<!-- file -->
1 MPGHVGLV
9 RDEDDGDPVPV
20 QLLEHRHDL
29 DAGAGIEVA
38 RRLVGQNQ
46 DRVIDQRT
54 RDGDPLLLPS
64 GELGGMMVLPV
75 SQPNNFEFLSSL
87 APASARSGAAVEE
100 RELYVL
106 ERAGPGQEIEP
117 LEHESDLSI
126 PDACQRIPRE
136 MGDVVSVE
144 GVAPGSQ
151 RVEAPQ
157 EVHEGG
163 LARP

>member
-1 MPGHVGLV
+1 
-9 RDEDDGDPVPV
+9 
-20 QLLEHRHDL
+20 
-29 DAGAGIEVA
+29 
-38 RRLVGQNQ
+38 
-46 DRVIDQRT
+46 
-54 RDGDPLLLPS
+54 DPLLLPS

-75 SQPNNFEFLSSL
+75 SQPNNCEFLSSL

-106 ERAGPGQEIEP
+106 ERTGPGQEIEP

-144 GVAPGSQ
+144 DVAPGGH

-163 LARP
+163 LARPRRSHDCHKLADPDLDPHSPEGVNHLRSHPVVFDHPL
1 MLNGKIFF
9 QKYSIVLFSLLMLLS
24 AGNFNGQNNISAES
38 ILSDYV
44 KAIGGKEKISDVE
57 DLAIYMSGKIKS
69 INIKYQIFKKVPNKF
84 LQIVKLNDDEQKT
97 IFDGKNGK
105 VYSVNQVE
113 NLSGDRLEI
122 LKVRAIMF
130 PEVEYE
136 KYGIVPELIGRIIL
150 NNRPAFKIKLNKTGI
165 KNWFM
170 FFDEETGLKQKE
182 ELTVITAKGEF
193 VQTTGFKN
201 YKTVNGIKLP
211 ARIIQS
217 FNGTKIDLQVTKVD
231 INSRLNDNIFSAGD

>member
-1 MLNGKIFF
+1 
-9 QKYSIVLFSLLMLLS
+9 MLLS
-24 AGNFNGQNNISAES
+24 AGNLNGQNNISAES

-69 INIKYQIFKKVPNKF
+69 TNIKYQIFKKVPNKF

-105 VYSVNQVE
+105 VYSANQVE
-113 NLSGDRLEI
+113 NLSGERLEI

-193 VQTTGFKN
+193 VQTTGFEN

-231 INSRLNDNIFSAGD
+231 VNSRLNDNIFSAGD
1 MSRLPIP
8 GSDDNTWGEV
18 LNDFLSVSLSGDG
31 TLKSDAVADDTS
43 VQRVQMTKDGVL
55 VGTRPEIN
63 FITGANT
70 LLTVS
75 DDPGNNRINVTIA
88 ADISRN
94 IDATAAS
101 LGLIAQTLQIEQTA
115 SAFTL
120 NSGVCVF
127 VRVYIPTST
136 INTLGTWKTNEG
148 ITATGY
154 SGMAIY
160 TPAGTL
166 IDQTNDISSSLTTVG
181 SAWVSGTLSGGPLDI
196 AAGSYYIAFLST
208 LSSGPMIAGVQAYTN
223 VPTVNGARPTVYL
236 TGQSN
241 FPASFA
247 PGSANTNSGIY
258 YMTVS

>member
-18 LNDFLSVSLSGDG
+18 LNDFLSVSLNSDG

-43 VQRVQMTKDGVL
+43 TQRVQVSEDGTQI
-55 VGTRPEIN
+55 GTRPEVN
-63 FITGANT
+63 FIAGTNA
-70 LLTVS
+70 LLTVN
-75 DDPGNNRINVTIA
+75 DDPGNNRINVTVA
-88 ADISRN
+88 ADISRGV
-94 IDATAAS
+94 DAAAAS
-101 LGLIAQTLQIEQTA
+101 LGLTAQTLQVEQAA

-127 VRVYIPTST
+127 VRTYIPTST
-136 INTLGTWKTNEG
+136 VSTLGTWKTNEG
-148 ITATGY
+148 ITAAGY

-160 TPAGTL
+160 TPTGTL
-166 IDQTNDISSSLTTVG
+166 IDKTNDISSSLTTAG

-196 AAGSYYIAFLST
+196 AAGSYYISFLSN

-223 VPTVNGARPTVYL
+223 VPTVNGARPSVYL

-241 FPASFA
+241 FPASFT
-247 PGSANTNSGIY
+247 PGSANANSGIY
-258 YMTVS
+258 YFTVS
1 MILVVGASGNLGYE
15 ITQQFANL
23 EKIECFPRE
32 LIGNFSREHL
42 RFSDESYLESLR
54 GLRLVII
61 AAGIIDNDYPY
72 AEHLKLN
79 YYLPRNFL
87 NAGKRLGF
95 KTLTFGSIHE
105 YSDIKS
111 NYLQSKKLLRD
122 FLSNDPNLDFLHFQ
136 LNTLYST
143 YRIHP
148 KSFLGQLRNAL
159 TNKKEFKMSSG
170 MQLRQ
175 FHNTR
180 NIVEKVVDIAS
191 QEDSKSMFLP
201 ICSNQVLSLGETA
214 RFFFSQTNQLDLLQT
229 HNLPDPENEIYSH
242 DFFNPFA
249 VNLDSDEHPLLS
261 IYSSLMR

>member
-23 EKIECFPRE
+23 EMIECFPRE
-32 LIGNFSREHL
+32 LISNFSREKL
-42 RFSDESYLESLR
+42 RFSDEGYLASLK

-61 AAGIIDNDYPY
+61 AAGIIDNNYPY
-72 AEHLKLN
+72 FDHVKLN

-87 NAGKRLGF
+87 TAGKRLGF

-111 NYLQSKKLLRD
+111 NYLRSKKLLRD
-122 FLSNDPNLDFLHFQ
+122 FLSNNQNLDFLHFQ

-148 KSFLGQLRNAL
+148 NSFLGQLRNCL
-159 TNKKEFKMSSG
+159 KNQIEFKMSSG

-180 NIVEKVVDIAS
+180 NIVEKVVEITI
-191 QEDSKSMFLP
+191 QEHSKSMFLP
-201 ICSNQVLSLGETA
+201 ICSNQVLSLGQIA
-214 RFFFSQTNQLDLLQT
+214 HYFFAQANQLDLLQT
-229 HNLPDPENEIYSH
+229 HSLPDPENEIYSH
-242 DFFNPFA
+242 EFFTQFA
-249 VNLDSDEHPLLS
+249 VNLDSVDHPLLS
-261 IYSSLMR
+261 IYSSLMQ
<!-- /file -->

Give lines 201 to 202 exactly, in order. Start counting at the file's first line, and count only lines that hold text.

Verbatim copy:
-191 QEDSKSMFLP
+191 QEHSKSMFLP